Victims information website
People affected by crime can find information about the justice system and support services on the Victims information website.
Visit the Victims Information website.
Police support for victims of crime
If you are a victim of a crime it can be a stressful and unsettling experience, whatever the scale of the crime. For victims of a serious crime the impacts can be traumatic and harrowing. Depending on how the crime has affected you, it is likely you will need support to get through it. We will try to make sure you are put in touch with the right agencies that can give you support and information.
If you are the victim of serious crime you will have a police officer assigned to your case. This person will be able to keep you up-to-date with what is happening right through the investigation.
You can contact the officer in charge of your case by visiting the police station or by using the phone or email details you will be given.
Victim Notification Register
If you are the victim of a serious crime, Police can help you stay informed about the person who offended against you if they are sentenced to imprisonment or home detention. This will help improve your peace of mind, as you will know if your assailant is in prison or not.
We do this by receiving and verifying applications to be put on the Victim Notification Register. To find out more visit the Department of Corrections' Victim Notification Register website.
If you want to go on the Victim Notification Register, download the victim request form and complete and submit it to us either by the freepost address provided, or email it to firstname.lastname@example.org
Once an application is confirmed, Police send the details of the offender and victim to the relevant government agencies for action.
Under the Victims' Rights Act 2002 you may be eligible to receive notifications if:
- you have been a victim of a sexual offence or a serious assault
- the offence resulted in a serious injury, the death of a person, or a person being made incapable
- you have been a victim of another kind of offence which has led you have ongoing fears for your physical safety or that of a member of your immediate family.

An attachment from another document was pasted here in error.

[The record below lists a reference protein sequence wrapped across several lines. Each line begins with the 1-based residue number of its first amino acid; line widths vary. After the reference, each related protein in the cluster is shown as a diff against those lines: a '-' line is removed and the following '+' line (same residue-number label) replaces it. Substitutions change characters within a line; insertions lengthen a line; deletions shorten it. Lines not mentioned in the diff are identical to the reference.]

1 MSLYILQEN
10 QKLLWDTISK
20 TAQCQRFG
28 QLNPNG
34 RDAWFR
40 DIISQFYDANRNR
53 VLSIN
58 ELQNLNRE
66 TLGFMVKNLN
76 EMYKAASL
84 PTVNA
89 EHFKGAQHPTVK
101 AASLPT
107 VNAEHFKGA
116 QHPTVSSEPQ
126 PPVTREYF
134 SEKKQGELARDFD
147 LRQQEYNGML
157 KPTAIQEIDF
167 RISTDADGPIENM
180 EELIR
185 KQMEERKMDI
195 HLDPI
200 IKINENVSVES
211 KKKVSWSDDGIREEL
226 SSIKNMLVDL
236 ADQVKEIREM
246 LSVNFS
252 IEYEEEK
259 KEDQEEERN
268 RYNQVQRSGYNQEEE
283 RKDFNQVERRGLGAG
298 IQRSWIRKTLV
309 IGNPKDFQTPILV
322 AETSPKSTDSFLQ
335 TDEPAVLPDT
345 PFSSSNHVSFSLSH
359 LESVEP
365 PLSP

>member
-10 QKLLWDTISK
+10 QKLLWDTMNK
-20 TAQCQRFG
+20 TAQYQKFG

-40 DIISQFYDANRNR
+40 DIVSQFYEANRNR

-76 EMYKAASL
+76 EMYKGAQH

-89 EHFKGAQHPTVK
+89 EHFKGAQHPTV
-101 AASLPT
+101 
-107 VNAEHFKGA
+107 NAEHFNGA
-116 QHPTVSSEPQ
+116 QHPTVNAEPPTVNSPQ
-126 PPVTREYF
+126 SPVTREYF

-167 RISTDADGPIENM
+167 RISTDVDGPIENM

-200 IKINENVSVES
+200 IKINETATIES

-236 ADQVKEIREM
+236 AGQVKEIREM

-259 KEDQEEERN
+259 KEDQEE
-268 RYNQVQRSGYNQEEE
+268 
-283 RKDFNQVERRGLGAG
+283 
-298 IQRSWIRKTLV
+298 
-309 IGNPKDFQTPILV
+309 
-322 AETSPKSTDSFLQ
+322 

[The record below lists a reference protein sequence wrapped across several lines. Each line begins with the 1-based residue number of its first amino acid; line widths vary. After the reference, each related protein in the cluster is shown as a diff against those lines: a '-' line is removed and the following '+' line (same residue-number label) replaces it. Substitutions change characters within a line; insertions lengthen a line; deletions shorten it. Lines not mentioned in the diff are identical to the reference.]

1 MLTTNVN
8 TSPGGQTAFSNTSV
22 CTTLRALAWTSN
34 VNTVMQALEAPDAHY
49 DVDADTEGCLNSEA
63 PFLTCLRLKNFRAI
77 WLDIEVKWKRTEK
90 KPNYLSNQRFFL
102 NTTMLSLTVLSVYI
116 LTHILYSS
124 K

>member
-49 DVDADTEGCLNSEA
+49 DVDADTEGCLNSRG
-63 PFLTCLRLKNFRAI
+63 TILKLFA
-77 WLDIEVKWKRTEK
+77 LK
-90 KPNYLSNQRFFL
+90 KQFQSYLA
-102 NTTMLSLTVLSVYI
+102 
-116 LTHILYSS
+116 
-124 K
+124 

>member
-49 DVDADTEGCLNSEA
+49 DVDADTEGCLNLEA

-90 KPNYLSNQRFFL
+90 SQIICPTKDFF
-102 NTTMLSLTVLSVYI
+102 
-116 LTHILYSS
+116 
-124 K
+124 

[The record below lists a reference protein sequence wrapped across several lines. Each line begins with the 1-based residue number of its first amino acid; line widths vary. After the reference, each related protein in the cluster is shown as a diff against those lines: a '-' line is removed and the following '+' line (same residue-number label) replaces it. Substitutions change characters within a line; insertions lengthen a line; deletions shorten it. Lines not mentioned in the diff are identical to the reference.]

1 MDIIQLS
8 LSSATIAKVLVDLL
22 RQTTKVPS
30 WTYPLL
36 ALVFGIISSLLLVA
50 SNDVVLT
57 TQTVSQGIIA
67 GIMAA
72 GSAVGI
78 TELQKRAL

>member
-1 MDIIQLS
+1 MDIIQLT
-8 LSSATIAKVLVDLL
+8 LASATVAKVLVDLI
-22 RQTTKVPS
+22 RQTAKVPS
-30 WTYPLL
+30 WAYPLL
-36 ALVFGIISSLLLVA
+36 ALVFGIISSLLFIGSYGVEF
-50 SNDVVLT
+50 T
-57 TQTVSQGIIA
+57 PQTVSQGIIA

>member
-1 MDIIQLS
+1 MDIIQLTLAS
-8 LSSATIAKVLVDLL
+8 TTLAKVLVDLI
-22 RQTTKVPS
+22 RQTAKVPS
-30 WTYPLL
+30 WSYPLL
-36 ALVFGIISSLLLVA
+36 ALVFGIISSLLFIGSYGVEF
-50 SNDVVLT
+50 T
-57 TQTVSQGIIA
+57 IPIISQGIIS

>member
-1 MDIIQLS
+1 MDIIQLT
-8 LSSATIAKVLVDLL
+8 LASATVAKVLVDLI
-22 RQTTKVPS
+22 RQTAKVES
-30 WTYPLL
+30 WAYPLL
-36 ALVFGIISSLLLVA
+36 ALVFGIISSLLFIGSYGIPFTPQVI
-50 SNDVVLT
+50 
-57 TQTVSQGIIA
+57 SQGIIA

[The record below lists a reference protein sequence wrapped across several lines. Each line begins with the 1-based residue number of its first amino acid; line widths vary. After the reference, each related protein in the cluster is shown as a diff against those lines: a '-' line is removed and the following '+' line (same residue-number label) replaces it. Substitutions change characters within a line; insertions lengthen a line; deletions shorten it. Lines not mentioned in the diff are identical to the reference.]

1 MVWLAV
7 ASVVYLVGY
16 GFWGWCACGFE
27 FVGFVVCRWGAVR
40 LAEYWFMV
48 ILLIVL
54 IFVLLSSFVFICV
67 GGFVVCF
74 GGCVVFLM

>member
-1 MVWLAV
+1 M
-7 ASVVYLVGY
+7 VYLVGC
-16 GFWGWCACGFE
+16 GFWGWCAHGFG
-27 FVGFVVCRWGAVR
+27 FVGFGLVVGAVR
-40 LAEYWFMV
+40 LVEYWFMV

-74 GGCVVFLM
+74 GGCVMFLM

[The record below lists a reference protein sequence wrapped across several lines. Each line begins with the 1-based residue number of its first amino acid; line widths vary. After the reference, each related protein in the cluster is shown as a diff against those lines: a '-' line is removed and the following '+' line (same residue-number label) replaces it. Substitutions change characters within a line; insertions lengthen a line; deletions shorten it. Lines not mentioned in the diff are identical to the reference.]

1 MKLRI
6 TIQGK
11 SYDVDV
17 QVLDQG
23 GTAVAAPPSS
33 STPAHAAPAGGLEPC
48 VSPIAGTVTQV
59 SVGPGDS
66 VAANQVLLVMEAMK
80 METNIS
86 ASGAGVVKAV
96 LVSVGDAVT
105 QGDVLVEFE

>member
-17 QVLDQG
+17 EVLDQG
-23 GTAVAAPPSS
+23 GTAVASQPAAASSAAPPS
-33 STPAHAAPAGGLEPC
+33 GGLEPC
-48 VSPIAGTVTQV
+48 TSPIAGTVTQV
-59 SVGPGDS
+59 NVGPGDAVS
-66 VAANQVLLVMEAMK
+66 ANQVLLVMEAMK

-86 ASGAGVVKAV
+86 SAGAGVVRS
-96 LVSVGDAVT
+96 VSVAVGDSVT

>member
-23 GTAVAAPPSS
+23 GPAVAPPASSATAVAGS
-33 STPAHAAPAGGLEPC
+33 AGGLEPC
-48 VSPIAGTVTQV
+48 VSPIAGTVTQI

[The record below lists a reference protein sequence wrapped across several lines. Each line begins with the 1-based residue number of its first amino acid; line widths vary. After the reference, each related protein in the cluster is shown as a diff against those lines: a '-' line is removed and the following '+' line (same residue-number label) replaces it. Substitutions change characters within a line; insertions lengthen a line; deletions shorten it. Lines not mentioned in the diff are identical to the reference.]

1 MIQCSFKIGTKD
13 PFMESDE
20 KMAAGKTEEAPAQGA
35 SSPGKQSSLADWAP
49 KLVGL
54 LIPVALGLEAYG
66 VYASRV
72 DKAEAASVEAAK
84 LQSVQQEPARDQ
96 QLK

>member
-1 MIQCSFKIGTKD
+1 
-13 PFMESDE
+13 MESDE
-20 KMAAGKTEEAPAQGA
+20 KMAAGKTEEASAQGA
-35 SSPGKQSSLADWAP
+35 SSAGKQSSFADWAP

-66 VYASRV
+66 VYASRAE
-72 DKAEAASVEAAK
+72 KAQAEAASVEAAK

Note: A parent or legal guardian of a child or young person under the age of 17 who has been the victim of an offence, is also deemed to be a victim under the Act.
Ask the police officer in charge of the case to see if you meet the criteria to receive information on:
- release dates
- temporary release from prison
- escape from prison
- home detention
- hospital detention
- possible deportation of the offender
Police Safety Orders
A Police Safety Order (PSO) is issued in circumstances where Police believe, on reasonable grounds, that family violence has or will be inflicted. The order lasts for up to 10 days.
When a PSO is issued, the person served the order (the bound person) cannot engage in any behaviour that amounts to any family violence or go near any land or building that you occupy, even if they have a legal or equitable interest in the land or building. The bound person cannot contact you by any means, including through a third party.
Further information and support
The Ministry of Justice website contains several resources for crime victims.
- The standard of service that people affected by crime can expect is set out in the Victims Code.
- Information on reparation to victims
- Information on court services for victims
Help for crime victims and their families is available through Victim Support.
The Victim Support website also contains information about financial assistance.
Information for victims, including how to make submissions about an offender having a parole board hearing, is available on New Zealand Parole Board.
The website of New Zealand Legislation contains a copy of the Victims' Rights Act 2002.